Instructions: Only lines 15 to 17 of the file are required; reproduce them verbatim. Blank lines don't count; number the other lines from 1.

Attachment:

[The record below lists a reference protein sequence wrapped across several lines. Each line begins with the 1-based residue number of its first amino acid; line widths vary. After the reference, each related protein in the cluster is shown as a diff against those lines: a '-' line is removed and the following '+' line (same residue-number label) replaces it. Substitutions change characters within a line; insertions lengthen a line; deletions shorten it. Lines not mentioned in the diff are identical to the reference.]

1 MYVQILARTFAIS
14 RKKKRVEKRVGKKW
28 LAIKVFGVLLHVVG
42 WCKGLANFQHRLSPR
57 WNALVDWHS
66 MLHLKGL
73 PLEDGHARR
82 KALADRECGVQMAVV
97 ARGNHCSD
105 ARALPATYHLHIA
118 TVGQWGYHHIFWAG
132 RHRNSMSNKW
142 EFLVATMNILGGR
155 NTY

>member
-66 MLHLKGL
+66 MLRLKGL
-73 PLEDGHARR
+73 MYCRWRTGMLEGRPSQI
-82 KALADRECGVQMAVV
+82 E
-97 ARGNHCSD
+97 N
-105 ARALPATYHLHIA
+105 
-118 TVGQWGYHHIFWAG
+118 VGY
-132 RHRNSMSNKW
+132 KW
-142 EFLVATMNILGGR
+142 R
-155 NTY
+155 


155 NTY

>member
-66 MLHLKGL